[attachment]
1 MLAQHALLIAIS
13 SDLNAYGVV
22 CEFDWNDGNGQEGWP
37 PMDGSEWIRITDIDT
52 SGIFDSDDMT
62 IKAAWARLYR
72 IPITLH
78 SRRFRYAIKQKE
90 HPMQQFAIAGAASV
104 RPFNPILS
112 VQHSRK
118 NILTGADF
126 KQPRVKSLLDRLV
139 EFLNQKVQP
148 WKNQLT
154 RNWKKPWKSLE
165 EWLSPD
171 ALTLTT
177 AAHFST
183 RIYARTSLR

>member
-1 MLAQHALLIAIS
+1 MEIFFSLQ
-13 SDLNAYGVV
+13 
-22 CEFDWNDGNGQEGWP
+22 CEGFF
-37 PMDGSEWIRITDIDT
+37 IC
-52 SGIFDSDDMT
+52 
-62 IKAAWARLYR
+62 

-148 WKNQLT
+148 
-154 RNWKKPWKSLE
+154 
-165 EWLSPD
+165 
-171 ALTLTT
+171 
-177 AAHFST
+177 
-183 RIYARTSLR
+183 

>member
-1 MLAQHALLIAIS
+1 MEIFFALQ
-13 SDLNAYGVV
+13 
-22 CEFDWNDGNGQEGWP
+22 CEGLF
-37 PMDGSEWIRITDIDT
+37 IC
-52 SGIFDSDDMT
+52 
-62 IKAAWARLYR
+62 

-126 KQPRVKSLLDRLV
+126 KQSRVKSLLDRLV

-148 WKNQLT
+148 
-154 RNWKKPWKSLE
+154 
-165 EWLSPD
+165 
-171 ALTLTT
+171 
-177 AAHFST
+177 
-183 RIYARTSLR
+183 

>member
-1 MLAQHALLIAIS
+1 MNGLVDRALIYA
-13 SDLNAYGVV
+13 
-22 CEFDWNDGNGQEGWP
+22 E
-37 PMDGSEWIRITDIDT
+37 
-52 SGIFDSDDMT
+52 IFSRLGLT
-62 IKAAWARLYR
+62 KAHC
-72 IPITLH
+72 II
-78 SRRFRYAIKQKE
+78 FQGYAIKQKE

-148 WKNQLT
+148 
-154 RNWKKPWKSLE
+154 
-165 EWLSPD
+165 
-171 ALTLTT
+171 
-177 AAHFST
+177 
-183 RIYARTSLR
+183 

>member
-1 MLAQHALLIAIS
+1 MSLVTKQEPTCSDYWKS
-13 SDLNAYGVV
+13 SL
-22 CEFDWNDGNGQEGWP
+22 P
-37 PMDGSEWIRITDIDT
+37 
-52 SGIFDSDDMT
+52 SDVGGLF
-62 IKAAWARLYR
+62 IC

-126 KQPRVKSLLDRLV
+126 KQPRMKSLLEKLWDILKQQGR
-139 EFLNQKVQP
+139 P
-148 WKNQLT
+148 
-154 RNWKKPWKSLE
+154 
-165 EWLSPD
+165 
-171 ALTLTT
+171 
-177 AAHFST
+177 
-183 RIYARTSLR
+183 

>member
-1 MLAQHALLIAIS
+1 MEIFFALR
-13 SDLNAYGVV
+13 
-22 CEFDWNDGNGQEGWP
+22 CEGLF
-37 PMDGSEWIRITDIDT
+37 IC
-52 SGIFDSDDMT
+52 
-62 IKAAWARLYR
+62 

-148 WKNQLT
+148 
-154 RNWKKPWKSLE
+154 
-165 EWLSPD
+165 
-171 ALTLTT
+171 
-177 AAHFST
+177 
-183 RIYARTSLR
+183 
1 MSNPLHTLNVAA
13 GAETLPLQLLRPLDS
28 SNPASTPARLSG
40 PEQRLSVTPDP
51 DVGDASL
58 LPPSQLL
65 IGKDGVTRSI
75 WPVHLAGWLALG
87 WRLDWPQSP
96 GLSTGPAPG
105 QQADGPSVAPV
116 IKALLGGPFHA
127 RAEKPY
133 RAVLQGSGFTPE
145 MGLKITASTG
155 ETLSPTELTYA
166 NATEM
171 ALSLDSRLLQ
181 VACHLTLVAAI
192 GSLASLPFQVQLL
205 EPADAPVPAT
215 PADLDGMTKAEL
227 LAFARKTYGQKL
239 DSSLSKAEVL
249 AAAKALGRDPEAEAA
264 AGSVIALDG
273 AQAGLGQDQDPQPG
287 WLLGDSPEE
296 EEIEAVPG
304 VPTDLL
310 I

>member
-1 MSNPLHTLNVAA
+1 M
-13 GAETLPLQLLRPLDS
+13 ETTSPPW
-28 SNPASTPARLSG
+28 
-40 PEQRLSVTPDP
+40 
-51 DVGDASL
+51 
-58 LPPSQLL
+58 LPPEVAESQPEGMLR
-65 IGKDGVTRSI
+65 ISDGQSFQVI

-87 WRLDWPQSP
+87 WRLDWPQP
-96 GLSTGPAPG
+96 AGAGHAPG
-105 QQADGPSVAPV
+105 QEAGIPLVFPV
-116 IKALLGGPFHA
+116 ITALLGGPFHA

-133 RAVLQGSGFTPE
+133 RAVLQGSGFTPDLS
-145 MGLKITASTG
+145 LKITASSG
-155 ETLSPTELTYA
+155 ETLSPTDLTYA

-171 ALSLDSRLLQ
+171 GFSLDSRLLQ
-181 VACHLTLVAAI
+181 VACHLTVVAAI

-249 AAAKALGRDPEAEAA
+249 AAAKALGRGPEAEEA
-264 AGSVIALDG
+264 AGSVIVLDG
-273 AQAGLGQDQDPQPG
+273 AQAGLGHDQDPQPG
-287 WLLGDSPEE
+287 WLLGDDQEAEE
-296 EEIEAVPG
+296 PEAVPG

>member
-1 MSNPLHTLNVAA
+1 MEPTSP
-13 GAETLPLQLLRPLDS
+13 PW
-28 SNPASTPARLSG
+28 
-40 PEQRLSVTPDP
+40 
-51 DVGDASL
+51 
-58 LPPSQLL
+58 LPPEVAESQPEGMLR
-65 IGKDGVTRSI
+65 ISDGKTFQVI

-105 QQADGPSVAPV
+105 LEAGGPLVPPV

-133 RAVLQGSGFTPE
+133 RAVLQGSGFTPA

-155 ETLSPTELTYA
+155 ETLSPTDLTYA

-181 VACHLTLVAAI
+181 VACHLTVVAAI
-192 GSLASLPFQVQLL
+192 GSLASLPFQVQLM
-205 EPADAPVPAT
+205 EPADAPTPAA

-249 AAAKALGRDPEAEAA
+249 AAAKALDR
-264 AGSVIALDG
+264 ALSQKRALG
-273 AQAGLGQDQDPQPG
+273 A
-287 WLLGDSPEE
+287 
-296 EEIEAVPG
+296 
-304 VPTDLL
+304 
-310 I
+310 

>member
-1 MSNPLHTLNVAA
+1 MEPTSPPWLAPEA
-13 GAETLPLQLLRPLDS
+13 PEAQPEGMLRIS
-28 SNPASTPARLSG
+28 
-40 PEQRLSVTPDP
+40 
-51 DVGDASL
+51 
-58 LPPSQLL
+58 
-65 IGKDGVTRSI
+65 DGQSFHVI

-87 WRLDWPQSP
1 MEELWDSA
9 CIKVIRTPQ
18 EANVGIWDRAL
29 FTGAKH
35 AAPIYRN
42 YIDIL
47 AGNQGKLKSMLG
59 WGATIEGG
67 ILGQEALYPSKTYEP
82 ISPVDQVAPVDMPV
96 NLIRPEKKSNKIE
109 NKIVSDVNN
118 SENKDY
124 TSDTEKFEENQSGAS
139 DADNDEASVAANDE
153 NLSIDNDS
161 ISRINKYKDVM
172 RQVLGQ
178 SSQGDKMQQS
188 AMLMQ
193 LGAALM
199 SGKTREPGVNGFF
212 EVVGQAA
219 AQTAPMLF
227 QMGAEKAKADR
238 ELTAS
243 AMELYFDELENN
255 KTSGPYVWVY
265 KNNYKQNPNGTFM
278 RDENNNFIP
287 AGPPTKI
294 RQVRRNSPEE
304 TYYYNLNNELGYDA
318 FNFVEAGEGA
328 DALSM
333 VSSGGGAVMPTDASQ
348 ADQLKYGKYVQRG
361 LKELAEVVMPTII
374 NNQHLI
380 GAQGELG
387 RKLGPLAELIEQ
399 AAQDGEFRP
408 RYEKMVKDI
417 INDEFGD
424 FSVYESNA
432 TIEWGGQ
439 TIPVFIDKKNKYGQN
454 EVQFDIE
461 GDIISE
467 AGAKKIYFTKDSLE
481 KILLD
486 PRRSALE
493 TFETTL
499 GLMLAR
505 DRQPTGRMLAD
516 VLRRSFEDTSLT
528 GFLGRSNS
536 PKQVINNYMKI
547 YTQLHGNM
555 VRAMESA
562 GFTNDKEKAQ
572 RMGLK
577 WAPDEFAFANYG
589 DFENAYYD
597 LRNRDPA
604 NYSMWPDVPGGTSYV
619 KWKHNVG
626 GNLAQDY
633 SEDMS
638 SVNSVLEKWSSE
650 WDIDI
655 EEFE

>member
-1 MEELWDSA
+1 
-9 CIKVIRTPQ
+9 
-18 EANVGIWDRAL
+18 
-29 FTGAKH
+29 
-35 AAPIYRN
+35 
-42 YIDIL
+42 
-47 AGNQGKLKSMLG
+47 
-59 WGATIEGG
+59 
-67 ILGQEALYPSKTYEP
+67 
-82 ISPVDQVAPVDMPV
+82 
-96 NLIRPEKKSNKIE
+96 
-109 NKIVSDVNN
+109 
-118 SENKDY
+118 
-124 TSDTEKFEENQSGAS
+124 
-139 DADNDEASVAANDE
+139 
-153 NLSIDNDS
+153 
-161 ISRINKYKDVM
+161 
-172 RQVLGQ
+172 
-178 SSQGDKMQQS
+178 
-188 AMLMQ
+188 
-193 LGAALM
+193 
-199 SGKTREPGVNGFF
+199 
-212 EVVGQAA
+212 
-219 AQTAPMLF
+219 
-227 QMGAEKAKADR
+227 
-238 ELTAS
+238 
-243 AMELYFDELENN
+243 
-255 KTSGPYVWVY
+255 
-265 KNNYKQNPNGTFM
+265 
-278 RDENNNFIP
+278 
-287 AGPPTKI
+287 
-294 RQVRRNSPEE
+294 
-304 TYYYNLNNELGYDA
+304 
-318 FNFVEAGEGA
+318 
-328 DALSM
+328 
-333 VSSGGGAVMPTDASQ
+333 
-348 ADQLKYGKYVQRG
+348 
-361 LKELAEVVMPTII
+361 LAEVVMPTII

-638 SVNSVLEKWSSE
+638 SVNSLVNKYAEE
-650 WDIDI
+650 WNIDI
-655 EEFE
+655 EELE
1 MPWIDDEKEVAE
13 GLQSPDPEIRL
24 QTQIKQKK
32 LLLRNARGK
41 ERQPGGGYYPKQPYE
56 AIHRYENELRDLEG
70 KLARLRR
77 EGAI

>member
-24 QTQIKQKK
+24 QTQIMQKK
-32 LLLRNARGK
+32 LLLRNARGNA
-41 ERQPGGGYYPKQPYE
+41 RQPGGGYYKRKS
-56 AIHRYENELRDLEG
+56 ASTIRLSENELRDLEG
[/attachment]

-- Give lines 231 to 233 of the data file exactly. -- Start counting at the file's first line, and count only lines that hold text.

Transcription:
-1 MSNPLHTLNVAA
+1 MEPTSP
-13 GAETLPLQLLRPLDS